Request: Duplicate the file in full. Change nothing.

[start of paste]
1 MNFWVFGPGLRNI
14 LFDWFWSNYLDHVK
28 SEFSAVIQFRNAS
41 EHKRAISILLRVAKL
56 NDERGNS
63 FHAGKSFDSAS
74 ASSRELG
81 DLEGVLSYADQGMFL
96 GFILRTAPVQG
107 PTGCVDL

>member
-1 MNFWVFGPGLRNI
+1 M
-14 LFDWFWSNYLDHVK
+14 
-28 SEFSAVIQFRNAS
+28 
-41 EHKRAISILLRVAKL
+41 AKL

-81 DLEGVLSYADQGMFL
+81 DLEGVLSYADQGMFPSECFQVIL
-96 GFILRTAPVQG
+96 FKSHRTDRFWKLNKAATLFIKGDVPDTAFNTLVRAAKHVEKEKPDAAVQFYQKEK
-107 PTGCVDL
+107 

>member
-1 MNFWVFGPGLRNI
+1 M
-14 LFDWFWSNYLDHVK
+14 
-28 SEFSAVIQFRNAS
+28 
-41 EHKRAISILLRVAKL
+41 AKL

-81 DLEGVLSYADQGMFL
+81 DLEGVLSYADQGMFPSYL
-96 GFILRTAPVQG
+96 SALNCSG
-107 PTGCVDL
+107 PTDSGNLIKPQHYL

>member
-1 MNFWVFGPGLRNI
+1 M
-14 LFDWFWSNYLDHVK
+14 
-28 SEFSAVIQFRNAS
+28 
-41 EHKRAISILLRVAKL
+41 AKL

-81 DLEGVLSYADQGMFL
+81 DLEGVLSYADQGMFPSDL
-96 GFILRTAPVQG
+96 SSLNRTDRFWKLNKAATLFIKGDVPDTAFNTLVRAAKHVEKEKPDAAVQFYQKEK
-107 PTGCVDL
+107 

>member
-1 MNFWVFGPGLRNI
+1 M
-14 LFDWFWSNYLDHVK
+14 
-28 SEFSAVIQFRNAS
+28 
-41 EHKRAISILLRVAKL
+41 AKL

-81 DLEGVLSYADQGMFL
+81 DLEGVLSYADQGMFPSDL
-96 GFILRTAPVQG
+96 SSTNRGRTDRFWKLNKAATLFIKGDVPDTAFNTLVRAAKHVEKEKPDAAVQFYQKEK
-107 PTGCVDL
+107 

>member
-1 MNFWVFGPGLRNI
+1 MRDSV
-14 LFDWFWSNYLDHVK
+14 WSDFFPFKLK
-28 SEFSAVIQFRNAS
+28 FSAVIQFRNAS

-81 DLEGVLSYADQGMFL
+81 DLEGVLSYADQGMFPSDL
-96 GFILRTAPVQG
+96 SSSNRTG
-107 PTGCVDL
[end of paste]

1 MNFWVFGPGLRNI
14 LFDWFWSNYLDHVK
28 SEFSAVIQFRNAS
41 EHKRAISILLRVAKL
56 NDERGNS
63 FHAGKSFDSAS
74 ASSRELG
81 DLEGVLSYADQGMFL
96 GFILRTAPVQG
107 PTGCVDL

>member
-1 MNFWVFGPGLRNI
+1 M
-14 LFDWFWSNYLDHVK
+14 
-28 SEFSAVIQFRNAS
+28 
-41 EHKRAISILLRVAKL
+41 AKL

-81 DLEGVLSYADQGMFL
+81 DLEGVLSYADQGMFPSECFQVIL
-96 GFILRTAPVQG
+96 FKSHRTDRFWKLNKAATLFIKGDVPDTAFNTLVRAAKHVEKEKPDAAVQFYQKEK
-107 PTGCVDL
+107 

>member
-1 MNFWVFGPGLRNI
+1 M
-14 LFDWFWSNYLDHVK
+14 
-28 SEFSAVIQFRNAS
+28 
-41 EHKRAISILLRVAKL
+41 AKL

-81 DLEGVLSYADQGMFL
+81 DLEGVLSYADQGMFPSYL
-96 GFILRTAPVQG
+96 SALNCSG
-107 PTGCVDL
+107 PTDSGNLIKPQHYL

>member
-1 MNFWVFGPGLRNI
+1 M
-14 LFDWFWSNYLDHVK
+14 
-28 SEFSAVIQFRNAS
+28 
-41 EHKRAISILLRVAKL
+41 AKL

-81 DLEGVLSYADQGMFL
+81 DLEGVLSYADQGMFPSDL
-96 GFILRTAPVQG
+96 SSLNRTDRFWKLNKAATLFIKGDVPDTAFNTLVRAAKHVEKEKPDAAVQFYQKEK
-107 PTGCVDL
+107 

>member
-1 MNFWVFGPGLRNI
+1 M
-14 LFDWFWSNYLDHVK
+14 
-28 SEFSAVIQFRNAS
+28 
-41 EHKRAISILLRVAKL
+41 AKL

-81 DLEGVLSYADQGMFL
+81 DLEGVLSYADQGMFPSDL
-96 GFILRTAPVQG
+96 SSTNRGRTDRFWKLNKAATLFIKGDVPDTAFNTLVRAAKHVEKEKPDAAVQFYQKEK
-107 PTGCVDL
+107 

>member
-1 MNFWVFGPGLRNI
+1 MRDSV
-14 LFDWFWSNYLDHVK
+14 WSDFFPFKLK
-28 SEFSAVIQFRNAS
+28 FSAVIQFRNAS

-81 DLEGVLSYADQGMFL
+81 DLEGVLSYADQGMFPSDL
-96 GFILRTAPVQG
+96 SSSNRTG
-107 PTGCVDL